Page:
Putumayo Presents Greece, a Musical Odyssey (PUTU 225-2 CD, 2004)
Probably timed to coincide with the current Olympic games, this disc isn’t likely to significantly shake up whatever existing notions you may have about what Greek music is and isn’t. Every track is engaging, however, and despite the short running time (under 42 minutes), I’m sure that even Zeus and all his
cronies would like it.
No matter how hardcore an academic underachiever you may have been (and I certainly was), you no doubt know that Greek culture has some very ancient origins. The influencing of that culture over the centuries, courtesy of the surrounding Balkan, Turkish, Arabic and greater Mediterranean regions, has led to contemporary Greek music absorbing the best of several worlds and linking past to present in wonderful ways.
Almost every selection here was recorded within the last decade, though undercurrents of popular and folkloric fusions from considerably further back can be heard. The shimmering melancholy of Kostas Mantzio’s “Eleni” references Helen of Troy in its cautionary tale, a distinct Andalusian twang propels “Ragizi Apopse” by Children of the Revolution (a U.S.-based band with Greek origins) and rhythmically sharp songs by Theodora Stiga, Kostas Makedonas and Apenanti with Melina Aslanidou combine imagery-laden lyrics and arrangements characteristic of longstanding Greek styles like rembetika, demotica and entehno. The instrumentation is largely acoustic, making for an overall sound likely to please traditionalists first and foremost.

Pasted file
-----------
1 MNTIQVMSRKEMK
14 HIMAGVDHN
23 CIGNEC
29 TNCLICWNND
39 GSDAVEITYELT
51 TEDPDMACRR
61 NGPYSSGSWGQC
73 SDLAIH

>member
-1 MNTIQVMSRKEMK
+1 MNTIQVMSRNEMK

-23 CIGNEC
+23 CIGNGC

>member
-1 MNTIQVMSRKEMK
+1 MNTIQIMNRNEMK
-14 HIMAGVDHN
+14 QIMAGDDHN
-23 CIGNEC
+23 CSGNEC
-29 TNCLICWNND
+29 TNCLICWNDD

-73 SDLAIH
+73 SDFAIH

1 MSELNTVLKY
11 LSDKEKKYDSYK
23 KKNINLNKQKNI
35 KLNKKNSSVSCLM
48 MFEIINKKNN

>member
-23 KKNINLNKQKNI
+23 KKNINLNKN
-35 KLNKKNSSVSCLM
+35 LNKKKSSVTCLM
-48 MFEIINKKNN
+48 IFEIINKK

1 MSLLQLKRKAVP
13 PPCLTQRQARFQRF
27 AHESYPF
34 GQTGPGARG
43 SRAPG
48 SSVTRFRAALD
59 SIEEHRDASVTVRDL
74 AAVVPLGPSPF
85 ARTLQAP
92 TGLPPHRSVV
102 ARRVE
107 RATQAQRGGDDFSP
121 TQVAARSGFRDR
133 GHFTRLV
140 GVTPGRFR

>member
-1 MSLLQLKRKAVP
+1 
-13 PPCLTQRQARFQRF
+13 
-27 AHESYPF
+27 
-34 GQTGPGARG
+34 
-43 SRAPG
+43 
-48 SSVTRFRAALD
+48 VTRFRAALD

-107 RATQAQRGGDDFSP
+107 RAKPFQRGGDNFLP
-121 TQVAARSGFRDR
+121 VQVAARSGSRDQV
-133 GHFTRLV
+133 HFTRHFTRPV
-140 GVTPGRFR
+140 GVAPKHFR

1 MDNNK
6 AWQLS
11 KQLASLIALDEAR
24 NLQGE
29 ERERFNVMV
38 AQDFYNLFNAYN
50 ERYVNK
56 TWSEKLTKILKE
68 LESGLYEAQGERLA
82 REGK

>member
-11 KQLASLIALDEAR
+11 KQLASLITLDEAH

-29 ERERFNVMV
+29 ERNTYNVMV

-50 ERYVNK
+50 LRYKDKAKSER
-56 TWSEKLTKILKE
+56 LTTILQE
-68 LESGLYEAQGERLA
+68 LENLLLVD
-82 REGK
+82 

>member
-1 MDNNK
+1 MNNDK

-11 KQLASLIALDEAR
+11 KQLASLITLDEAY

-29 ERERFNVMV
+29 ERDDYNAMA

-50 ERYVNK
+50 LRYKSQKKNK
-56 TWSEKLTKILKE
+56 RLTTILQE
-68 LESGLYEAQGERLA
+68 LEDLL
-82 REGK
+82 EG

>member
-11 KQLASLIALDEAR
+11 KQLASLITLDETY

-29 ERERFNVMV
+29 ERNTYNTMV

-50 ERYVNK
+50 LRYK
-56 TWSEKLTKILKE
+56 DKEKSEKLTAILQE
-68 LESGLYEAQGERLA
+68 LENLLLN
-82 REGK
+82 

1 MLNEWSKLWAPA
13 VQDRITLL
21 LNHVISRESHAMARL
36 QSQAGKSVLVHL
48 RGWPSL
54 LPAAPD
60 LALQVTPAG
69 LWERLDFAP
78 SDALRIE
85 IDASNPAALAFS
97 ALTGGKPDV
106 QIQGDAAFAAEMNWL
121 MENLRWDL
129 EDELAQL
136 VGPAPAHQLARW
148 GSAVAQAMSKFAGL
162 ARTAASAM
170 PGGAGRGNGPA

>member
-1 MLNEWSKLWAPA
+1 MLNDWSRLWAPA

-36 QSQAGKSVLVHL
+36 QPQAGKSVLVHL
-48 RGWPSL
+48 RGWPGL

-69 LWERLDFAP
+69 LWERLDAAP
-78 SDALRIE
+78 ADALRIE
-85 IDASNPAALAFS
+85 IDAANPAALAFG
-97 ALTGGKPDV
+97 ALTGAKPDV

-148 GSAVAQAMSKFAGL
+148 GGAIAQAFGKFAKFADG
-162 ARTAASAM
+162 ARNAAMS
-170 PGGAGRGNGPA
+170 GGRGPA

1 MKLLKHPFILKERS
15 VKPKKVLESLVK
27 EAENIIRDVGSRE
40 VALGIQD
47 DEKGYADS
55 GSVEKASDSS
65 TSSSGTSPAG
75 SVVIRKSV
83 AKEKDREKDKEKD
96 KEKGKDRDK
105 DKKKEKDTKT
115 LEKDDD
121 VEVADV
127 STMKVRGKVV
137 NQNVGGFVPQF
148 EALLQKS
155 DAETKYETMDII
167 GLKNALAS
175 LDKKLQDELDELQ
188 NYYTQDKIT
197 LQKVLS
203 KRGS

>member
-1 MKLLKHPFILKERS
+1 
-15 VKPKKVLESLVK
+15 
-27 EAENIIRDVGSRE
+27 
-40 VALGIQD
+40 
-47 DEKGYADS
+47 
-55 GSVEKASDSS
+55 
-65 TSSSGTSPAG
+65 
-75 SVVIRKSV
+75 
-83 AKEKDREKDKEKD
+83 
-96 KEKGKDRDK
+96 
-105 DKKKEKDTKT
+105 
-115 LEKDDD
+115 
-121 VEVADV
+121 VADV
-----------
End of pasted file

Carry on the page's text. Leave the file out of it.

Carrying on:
Contemporary Greek musicians who take a more modern approach (such as the techno stylings of Kristi Stassinopoulou) are omitted, making this a musical odyssey that is less than epic in scope but does present a pleasing musical picture of a place that’s been on the map for a long, long time.